During these sessions you hear your heartbeat played back to you in real-time in the sound of a rhythmic, soothing drum. As your heart rate settles the drum slows, as it rises it speeds up and gets louder. I found this session to be the most familiar and easy to control. Again the responsiveness was spot on.
I also tested the accuracy of the optical sensor against a Polar H10 chest strap, and while the Muse app doesn’t make it easy to read the heart rate data on a granular level, the graph matches pretty closely the average and max HR readings we got from Polar.
In practical terms, it feels like this would be a great thing to do right before an interview, a public speaking event or any occasion where you can feel your heart rate rising due to outside stress.
During a breathing session Muse measures a combination of your heartbeat, body movements and breathing rate to help guide you through a variety of breathing techniques and exercises. You start with lessons focused on a 4/6 long exhale – where you breath in for a count of four and out for a count of six – with attention on the rise and fall of your chest and stomach.
You get the same audio assistance here with a rhythm to help hit the flow of the in and out counts and a harmonising sound when you’re getting it right.
The body sessions are designed to help you discover your ideal posture and sitting position for all your other meditation sessions. The motion sensors capture subtle movements of your head and core, and the real-time audio feedback helps you understand when you’re fidgeting or changing your posture.
Muse was spot on at picking up when I shuffled a leg or even slightly turned.
Again, you get very useful feedback on the app with a chart that shows how long you’ve been being active or relaxed.
One criticism I’d level at Muse is that the repertoire of lessons is currently quite limited. In the breathing section there’s only the 4/6 session and there are only three guided options for heart rate. However, given that InteraXon purchased a content company called Meditation Studio in July 2018, we’re assured much more is coming soon. That’ll be essential to make it rival the popular mindfulness apps in terms of guided meditations.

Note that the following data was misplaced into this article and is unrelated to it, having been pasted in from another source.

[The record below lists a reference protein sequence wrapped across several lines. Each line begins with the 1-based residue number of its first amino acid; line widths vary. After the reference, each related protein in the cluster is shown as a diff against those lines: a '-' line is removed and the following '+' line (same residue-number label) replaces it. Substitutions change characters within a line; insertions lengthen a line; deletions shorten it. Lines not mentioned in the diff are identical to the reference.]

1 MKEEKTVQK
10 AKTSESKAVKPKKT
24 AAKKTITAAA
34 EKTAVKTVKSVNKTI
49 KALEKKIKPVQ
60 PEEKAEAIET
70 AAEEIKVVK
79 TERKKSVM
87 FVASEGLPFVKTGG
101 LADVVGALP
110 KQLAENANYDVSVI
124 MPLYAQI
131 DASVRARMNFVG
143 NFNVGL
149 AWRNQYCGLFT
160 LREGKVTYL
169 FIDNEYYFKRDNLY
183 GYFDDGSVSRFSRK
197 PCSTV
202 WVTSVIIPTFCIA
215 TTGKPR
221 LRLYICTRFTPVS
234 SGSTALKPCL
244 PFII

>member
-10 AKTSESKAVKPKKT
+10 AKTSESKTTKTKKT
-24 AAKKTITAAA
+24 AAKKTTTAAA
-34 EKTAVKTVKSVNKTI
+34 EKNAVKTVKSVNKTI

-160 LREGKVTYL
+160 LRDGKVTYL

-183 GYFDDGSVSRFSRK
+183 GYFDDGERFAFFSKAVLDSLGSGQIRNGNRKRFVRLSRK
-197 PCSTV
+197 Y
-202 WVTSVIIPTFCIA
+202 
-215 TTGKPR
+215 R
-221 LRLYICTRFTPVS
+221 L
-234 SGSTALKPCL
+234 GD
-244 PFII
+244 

Muse 2: Did it work?
I’ve tried meditation before and failed miserably. It’s easy to get frustrated when you don’t immediately find ultimate calm or you can’t clear your head. But I’ve never really known why I’m failing. As a result I’ve given up quickly.
If Muse’s aim is to help you meditate more and stick to the task it then I’d say it works. After using the headset for a month, I found myself looking forward to sessions. I have a far clearer understanding of meditation techniques and what affects our ability to clear our thoughts or be restful.
Did it make me better at meditation? It certainly helped me see that I was already better than I’d given myself credit for. Being able to see the amount of time I spent in a calm state, laid out in numbers, is very different to making a subjective assessment. In my past attempts I was clearly being overly critical.
Did it make me feel more calm and bring clarity and focus? Without doubt. I used Muse at various times during the day to see how it felt and doing just five minutes before bed was an excellent way to prepare myself for sleep. I also used it immediately after an intense workout (the quicker you can get your body into a calm state, the better your recovery will be) and I also found this was effective.
How we test